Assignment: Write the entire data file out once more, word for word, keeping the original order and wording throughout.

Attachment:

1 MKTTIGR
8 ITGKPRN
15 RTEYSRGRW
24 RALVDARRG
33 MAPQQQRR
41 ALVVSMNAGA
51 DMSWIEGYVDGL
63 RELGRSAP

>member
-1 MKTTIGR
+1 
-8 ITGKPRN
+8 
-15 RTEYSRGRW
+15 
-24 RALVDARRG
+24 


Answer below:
1 MKTTIGR
8 ITGKPRN
15 RTEYSRGRW
24 RALVDARRG
33 MAPQQQRR
41 ALVVSMNAGA
51 DMSWIEGYVDGL
63 RELGRSAP

>member
-1 MKTTIGR
+1 
-8 ITGKPRN
+8 
-15 RTEYSRGRW
+15 
-24 RALVDARRG
+24 